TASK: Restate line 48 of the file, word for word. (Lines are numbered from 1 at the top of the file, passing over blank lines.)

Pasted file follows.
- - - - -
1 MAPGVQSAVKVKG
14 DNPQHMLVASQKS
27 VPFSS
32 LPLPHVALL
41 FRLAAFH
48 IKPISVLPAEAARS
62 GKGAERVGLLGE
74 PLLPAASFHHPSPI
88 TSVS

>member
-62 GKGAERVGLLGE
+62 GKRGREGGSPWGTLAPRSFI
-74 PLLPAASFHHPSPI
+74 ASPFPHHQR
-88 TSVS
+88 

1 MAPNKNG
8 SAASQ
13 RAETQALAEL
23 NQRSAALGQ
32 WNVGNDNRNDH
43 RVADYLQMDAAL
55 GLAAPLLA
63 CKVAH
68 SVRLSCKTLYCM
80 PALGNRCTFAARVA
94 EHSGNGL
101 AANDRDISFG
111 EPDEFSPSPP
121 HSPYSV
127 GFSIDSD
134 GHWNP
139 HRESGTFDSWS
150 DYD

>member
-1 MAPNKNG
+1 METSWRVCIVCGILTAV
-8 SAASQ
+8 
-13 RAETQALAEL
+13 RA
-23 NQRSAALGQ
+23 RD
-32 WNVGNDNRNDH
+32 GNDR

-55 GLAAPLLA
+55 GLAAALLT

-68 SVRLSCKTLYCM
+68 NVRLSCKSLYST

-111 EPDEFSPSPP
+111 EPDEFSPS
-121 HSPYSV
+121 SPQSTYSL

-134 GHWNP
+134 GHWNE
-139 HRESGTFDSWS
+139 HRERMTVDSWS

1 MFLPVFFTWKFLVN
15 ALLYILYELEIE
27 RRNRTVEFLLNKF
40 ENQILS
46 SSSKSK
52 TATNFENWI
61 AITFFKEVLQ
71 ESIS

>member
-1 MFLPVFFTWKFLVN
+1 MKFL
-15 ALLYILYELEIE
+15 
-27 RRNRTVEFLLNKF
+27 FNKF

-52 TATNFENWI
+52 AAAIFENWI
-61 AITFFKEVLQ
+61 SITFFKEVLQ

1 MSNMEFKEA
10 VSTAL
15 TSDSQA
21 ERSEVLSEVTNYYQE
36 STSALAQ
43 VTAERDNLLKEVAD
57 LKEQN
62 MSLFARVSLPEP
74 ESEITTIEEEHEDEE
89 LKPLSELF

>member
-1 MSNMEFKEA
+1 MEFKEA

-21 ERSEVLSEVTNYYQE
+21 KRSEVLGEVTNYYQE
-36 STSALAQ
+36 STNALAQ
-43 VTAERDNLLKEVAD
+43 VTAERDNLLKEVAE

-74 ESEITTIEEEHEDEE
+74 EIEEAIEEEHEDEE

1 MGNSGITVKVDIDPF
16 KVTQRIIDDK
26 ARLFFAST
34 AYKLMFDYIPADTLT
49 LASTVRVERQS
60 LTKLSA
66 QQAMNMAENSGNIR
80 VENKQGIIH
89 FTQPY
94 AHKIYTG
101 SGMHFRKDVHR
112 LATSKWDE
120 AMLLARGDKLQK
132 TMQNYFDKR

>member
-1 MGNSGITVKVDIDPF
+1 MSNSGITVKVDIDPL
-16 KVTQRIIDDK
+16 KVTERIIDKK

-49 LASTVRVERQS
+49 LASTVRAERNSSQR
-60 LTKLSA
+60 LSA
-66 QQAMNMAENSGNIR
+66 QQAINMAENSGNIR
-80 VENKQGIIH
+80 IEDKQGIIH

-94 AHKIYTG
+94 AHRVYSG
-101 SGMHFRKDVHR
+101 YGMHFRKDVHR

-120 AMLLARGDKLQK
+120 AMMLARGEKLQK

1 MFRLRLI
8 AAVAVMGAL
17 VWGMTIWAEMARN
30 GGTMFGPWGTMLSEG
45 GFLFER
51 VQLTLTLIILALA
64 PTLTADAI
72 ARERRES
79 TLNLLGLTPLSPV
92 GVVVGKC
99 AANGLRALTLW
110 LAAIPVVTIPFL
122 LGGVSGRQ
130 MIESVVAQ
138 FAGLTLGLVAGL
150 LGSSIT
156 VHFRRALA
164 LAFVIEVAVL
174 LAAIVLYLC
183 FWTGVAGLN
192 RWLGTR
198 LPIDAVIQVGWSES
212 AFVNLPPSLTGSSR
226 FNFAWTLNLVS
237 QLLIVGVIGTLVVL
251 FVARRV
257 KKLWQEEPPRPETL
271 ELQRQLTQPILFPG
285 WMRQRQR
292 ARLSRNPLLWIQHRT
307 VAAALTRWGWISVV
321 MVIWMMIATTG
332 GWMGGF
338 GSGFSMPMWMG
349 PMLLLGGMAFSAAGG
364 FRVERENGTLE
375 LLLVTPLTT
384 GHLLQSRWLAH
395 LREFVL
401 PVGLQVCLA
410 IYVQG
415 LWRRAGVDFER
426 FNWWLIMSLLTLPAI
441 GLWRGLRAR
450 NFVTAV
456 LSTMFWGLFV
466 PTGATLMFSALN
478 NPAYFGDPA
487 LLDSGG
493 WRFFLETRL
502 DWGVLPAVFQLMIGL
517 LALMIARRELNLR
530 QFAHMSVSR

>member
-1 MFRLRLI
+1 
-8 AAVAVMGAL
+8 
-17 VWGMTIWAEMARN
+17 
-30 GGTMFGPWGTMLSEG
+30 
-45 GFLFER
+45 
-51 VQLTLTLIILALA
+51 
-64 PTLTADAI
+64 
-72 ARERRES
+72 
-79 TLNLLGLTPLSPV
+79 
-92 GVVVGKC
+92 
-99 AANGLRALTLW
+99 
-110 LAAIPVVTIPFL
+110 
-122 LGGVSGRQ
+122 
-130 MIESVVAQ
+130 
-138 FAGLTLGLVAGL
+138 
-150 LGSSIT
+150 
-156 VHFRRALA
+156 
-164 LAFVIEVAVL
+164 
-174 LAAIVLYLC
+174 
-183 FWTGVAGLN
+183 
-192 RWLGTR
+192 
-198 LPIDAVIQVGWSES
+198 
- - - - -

-68 SVRLSCKTLYCM